The Spiritual Offenders’ Detention Center

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In an out of the way cul-de-sac near Taos, New Mexico, lies the Eaglefeather Detention Center, an institution that could change the way Americans view guilt and innocence. Although none of the detainees in the facility committed a crime against man or property, the government has deemed it necessary to detain each of them, for an indefinite time, until their wicked behavior can be altered, and their inner moral compasses reset. As a group, the detainees fall under the jurisdiction of the recently passed God and Country That I Love Act, and are considered a new class of criminal: spiritual offenders.

To the untrained eye, the Eaglefeather facility may look like the spiritual retreat center that it once was, before being forced into bankruptcy due to the karmic failure of its former owner, who lost his Feng Shui at the roulette wheel of a Native American casino. Nestled in the snow-capped Sangre de Christo Mountains, far from the cares and worries of the day-to-day world, Eaglefeather Center daytime activities include gentle horseback riding on sure-footed horses, exploring ancient Native American ruins, biking and skiing (in season). Evenings may include massages, yoga class, cowboy singers, or sacred sound healing sessions. But the profligate detainees know it for what it really is: a dungeon for those who have sinned against their God, their attorney general, or their corporate benefactors.

The domestic war against evil begins here, where the detainees will remain isolated until they are rehabilitated, no matter how long that may take. During their detainment they are not permitted to speak with lawyers, family members, or even telemarketers. They are here to wrestle with their consciences, and overcome the sinful abominations that made them pariahs in their communities.

The wicked behavior that has brought the detainees to Eaglefeather Center runs the full spectrum of immorality, from impiety and impenitence to improbity and imprecation. A typical inmate, Paul, a disheveled looking New Jersey plumber, is a lapsed Catholic. “I’m here because I forget to recite thanksgiving prayers after meals. Listen, I try. It’s just that I’m never exactly sure when the meal is over. First, I have a beer and a bowl of peanuts while IÕm watching the news. Then my daughter brings me over a plate of vegetables to munch. During Seinfeld I go make myself a sandwich. Then after Jeopardy I have another beer … and before I know it I wake up with a bowl of popcorn on my lap and Leno doing his monologue. The meal is never over, when am I supposed to say my prayers?”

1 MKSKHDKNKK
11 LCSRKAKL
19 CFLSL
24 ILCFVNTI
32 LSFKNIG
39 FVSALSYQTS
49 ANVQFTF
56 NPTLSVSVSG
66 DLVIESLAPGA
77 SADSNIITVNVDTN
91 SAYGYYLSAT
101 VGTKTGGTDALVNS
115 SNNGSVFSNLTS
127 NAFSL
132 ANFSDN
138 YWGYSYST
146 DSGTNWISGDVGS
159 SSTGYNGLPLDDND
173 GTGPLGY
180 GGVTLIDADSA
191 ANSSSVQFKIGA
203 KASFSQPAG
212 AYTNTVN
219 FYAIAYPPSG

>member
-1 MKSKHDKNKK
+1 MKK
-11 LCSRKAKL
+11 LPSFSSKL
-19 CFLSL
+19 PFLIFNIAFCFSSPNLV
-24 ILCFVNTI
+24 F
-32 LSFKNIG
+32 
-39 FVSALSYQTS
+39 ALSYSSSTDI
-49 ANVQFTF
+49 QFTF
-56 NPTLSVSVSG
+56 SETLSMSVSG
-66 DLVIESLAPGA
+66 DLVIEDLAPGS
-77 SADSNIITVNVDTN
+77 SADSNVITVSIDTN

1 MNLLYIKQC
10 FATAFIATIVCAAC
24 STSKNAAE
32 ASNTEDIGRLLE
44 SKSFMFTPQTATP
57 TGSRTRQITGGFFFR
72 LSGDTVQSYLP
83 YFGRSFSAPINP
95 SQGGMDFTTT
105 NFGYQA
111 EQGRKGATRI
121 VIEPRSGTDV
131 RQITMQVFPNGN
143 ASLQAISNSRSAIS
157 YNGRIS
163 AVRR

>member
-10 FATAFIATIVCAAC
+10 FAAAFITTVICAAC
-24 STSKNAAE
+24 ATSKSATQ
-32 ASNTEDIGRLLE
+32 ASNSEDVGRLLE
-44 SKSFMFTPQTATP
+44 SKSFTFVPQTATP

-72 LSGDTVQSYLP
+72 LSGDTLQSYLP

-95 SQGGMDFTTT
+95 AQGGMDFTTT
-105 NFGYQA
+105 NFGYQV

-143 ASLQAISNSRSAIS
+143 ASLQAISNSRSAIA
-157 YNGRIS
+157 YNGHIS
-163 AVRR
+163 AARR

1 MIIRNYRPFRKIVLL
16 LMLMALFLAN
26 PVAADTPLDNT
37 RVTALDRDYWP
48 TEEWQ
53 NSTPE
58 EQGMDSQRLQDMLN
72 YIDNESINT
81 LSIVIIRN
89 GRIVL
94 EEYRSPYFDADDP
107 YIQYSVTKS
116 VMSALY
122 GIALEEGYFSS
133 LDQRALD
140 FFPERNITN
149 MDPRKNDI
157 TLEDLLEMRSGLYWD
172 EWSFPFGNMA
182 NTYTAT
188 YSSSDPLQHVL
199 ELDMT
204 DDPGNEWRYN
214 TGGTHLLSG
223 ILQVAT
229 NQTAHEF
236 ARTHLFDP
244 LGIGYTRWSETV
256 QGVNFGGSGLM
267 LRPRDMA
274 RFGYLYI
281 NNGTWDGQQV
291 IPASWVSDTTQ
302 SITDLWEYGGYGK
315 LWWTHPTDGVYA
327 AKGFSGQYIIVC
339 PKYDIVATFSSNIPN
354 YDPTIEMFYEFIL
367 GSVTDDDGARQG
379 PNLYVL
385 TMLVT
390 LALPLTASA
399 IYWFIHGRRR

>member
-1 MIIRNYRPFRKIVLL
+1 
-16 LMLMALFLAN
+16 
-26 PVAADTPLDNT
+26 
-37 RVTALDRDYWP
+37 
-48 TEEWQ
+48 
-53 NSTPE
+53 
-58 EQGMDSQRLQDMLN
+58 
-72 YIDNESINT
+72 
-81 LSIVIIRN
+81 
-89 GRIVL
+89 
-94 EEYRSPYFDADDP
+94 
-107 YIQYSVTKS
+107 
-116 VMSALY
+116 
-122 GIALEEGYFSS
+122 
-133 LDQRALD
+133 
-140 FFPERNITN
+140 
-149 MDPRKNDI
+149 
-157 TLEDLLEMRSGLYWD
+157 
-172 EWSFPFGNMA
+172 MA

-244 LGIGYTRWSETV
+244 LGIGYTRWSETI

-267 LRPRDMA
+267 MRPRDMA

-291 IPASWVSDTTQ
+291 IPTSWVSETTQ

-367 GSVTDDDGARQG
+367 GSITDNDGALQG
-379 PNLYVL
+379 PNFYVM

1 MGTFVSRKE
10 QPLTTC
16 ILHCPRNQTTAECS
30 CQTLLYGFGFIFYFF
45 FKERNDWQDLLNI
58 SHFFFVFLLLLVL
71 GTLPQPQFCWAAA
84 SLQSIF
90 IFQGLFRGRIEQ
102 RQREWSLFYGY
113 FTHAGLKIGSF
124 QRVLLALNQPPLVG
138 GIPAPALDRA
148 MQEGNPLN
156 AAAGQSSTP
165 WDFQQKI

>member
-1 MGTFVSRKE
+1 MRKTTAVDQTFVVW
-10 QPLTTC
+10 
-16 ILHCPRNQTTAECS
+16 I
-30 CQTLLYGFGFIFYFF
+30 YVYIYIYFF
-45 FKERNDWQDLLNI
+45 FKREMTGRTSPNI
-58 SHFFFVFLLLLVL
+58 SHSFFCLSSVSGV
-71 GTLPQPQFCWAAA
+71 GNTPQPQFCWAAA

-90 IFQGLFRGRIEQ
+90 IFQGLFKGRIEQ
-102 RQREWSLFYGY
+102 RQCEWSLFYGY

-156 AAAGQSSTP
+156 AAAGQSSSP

In a garden apartment, overlooking the lotus pool is Baba Dave, a Buddhist who’s been detained for reincarnating without a license. Baba Dave looks completely peaceful as he sits cross-legged, chanting, but Warden Chris Kraft, who’s showing me around the facility, has no sympathy for him. “Do you realize there’s a Lama out chewing his cud somewhere because this guy cut in front of him in line and jumped into a waiting womb?”

Next door is Seymour, a Hasidic Jew who felt so guilty for violating one of his religion’s 613 commandments, that he turned himself in to the police. Having nothing to charge him with, they eventually sent him to Eaglefeather Center. “If I had smitten my mother or father, or violated any of the other top ten commandments, they would have had a cell for me,” says Seymour. “But the mitzvot that I broke was number 332, which says that it’s against God’s law to bear a grudge. When it comes to my brother-in-law, I can’t help bearing a grudge. Because he knows I’m a nice guy, he thinks I’m an easy mark. I sanctify when I’m supposed to sanctify, I rejoice when I’m supposed to rejoice, but when this meshuggenah tries to get me to do his work for him, I’ve got to draw the line. I’d rather spend eternity in detention than help him unload his goddamn truck! Oh, look. Now I’ve broken another commandment because of that good-for-nothing. I’d better go and pray for forgiveness. But for me, not for him!”

Even though Bob, an insurance salesman from Shreveport, is agnostic, he is still considered a spiritual offender. “One of the commandments in the Bible is to know that God exists. But I’m an agnostic. I don’t know if God exists or not. It’s a real problem for me, a Catch-22, because if I knew God existed I wouldn’t be an agnostic, and I wouldn’t be here, but if I wasn’t here, then where would I be? I must be here, which means that God doesn’t exist, which means that I am here. Right? Does any of this make sense to you?”

Some of the evildoers are vehemently unrepentant, and must be confined to the maximum self-improvement area. I can hear one man wailing as we pass by, “Hey, I’m innocent! I’m a prisoner of fashion! All I did was wear a polyester leisure suit to a wedding! I don’t belong in a spiritual detention center. Maybe I should be forced to go shopping in the men’s department with my wife, but my conscience is clear, I’m telling you. Get me out of here! Please don’t send me to another workshop about Listening With Your Heart and Discovering Enchanted Love!”

At the lunch buffet I overhear detainees grumbling about their conditions. “If I have to eat another beansprout or drink one more bottle of wheatgrass elixir, I’m gonna puke.” “They put me in the room full of amethyst crystals again this morning. It’s making me crazy, I haven’t had an impure thought in days, and I’m beginning to have visions every time I blink my eyes.”

Spiritual offenders be warned: The sweat lodge and icy cold pool are waiting for you. Repent or suffer the consequences.

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